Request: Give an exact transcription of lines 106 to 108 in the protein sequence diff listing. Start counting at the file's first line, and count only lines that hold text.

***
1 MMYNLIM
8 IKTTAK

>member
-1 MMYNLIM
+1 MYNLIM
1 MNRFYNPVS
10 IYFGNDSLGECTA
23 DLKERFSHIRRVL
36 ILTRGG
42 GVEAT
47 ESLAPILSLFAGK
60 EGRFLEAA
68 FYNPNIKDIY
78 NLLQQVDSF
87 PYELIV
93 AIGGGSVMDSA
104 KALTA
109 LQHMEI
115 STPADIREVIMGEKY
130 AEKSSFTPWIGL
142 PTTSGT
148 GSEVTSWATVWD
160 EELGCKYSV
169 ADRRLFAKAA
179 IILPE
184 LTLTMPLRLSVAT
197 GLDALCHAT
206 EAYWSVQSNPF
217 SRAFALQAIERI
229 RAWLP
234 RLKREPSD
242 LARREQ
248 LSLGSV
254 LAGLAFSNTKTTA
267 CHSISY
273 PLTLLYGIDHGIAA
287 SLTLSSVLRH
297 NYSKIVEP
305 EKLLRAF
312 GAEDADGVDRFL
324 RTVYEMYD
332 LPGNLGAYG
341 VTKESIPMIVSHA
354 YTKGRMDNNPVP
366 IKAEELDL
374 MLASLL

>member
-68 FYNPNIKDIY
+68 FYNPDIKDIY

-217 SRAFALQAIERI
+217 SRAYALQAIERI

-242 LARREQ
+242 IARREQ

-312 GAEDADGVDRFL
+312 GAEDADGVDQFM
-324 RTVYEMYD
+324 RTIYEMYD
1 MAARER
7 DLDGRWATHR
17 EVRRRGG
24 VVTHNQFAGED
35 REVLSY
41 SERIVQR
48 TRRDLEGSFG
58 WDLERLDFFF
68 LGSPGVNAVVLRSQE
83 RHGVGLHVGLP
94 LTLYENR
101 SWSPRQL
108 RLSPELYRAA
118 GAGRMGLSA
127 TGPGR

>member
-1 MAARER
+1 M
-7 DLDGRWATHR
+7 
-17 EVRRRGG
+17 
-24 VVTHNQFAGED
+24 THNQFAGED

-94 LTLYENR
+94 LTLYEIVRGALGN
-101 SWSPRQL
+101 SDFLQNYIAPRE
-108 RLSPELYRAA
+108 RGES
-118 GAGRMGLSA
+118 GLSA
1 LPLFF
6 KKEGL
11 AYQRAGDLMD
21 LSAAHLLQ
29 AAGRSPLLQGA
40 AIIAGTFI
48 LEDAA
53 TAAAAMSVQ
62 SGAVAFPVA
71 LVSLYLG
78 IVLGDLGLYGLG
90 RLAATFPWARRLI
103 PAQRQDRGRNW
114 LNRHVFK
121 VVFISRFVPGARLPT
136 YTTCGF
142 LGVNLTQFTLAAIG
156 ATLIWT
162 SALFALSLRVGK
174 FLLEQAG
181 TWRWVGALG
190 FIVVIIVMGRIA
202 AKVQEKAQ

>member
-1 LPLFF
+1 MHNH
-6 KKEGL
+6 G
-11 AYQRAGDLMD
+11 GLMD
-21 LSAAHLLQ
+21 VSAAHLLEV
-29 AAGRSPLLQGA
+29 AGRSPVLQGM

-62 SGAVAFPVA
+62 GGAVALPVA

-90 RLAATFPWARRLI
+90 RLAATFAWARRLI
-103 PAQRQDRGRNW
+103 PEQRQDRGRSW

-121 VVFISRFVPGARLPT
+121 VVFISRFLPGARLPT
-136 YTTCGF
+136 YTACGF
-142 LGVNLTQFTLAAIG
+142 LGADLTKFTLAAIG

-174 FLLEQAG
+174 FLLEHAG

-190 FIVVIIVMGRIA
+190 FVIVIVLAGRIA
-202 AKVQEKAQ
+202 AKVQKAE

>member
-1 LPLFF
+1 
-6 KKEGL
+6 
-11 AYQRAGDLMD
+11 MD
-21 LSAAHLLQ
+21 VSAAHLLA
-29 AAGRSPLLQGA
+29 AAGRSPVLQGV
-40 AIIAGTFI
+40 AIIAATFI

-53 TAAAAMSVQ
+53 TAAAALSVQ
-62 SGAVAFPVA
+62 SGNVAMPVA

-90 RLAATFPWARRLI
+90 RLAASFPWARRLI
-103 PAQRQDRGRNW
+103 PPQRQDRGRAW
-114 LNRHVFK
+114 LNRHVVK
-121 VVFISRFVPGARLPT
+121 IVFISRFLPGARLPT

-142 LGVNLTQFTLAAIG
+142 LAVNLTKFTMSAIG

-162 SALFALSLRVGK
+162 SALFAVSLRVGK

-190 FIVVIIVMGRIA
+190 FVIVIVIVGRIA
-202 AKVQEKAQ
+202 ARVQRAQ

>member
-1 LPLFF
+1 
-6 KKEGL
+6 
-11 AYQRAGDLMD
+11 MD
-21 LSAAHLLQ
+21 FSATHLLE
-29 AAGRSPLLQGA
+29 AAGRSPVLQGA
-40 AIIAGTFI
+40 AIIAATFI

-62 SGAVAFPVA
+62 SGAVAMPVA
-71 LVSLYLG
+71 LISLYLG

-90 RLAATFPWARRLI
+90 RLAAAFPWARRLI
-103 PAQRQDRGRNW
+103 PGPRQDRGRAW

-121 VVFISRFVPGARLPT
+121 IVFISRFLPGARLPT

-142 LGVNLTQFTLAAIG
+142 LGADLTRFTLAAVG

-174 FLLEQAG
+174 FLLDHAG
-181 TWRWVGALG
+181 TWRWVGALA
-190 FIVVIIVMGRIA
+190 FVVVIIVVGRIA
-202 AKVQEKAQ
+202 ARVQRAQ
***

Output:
142 LGVNLTQFTLAAIG
156 ATLIWT
162 SALFALSLRVGK